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Schizophrenia

Schizophrenia is a chronic mental disorder characterised by episodes of psychosis, which include hallucinations, delusions, and disorganised thinking and behaviour. This disorder often leads to a misperception of reality, social withdrawal, and flat or inappropriate affect.

The onset typically occurs between the ages of 16 and 30, with symptoms developing gradually and persisting throughout life.

Signs and Symptoms

Positive Symptoms

Positive symptoms are those that add abnormal experiences, including hallucinations, delusions, and disorganised thoughts and behaviour. Hallucinations, experienced by 80% of those with schizophrenia, commonly involve hearing voices but can affect any of the senses. Delusions often manifest as bizarre or persecutory beliefs. These symptoms are generally responsive to medication.

My Eyes at the Moment of the Apparitions by August Natterer
My Eyes at the Moment of the Apparitions by August Natterer

Negative Symptoms

Negative symptoms are deficits of normal emotional responses and thought processes. They include blunted affect, alogia (poverty of speech), anhedonia (inability to feel pleasure), asociality (lack of desire to form relationships), and avolition (lack of motivation). These symptoms are less responsive to medication and more challenging to treat.

Cognitive Symptoms

Cognitive symptoms affect 70% of those with schizophrenia and include deficits in memory, attention, problem-solving, and social cognition. These symptoms are often evident before the onset of the illness and remain relatively stable over time. Cognitive impairments are a significant predictor of functional outcomes.

Map of deficits in neural tissue throughout the human brain in a patient with schizophrenia
Map of deficits in neural tissue throughout the human brain in a patient with schizophrenia. The most deficient areas are magenta, while the least deficient areas are blue.

Diagnosis

Schizophrenia is diagnosed based on criteria in the DSM-5 or ICD-11, which involve self-reported experiences and observed abnormalities in behaviour. The DSM-5 requires two diagnostic criteria over one month, significantly impacting social or occupational functioning for at least six months. One symptom must be delusions, hallucinations, or disorganised speech. Various scales, such as the Positive and Negative Syndrome Scale (PANSS), are used to assess symptom severity.

Causes and Risk Factors

Genetic Factors

Schizophrenia has a high heritability estimate of 70-80%, with the highest risk being in first-degree relatives. Various genetic loci and rare copy number variations (CNVs) are implicated, with some CNVs increasing the risk by up to 20-fold.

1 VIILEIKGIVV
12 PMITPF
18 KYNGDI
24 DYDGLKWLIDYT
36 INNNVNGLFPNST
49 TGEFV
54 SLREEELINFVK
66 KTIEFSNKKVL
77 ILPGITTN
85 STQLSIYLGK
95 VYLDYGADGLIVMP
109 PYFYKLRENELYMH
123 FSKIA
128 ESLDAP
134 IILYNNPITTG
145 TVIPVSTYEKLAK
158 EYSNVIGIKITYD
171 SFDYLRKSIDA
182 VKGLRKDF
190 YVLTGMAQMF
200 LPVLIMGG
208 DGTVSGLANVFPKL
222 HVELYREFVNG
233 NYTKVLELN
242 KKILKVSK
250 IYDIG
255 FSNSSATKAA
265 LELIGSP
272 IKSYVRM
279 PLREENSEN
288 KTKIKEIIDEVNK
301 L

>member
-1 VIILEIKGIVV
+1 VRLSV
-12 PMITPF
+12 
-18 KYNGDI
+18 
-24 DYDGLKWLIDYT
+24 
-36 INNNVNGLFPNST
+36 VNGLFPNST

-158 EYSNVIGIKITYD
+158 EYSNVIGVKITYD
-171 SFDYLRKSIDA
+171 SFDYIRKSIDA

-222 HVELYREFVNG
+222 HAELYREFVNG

Environmental Factors

Several environmental factors contribute to the risk of developing schizophrenia, including prenatal stress, maternal malnutrition, infections, and adverse childhood experiences. Urban upbringing, social isolation, and substance use, particularly cannabis, are also significant risk factors.

Treatment and Management

Medication

The primary treatment is antipsychotic medication, which includes first-generation (typical) and second-generation (atypical) antipsychotics. These medications primarily affect dopamine and serotonin neurotransmission. About half of the patients respond favourably, but a significant portion remains treatment-resistant, requiring the use of clozapine.

Risperidone (trade name Risperdal) is a common atypical antipsychotic medication
Risperidone (trade name Risperdal) is a common atypical antipsychotic medication.

Psychosocial Interventions

Psychosocial interventions include cognitive behavioural therapy (CBT), family therapy, and social support services. Assertive community treatment (ACT) and intensive care management (ICM) are used to support severe cases, focusing on long-term care and community integration.

Lifestyle and Dietary Interventions

Exercise has shown benefits in improving symptoms and cognitive functions. Nutritional deficiencies, particularly in folate and vitamin D, are common and supplementation is recommended. An unhealthy diet is often associated with schizophrenia, contributing to comorbid conditions like cardiovascular disease.

Prognosis

Schizophrenia significantly reduces life expectancy by 20-28 years, primarily due to associated health conditions such as heart disease and diabetes. The disorder is a major cause of disability, with a high unemployment rate and social exclusion. The suicide rate is significantly higher than the general population, with a strong association with substance use disorders.

Disability-adjusted life years lost due to schizophrenia per 100,000 inhabitants in 2004
Disability-adjusted life years lost due to schizophrenia per 100,000 inhabitants in 2004.

Self-assessment MCQs (single best answer)

Which age range typically marks the onset of schizophrenia?



Which of the following is considered a positive symptom of schizophrenia?



What percentage of individuals with schizophrenia experience hallucinations?



Which symptom is characterised by a lack of desire to form relationships?



What is the primary focus of medications used to treat schizophrenia?



Which psychosocial intervention is aimed at long-term care and community integration for severe cases of schizophrenia?



What is the estimated heritability percentage of schizophrenia?



Which of the following is NOT a cognitive symptom of schizophrenia?



Which antipsychotic medication is commonly used for treatment-resistant schizophrenia?



What factor is NOT considered a significant risk factor for developing schizophrenia?



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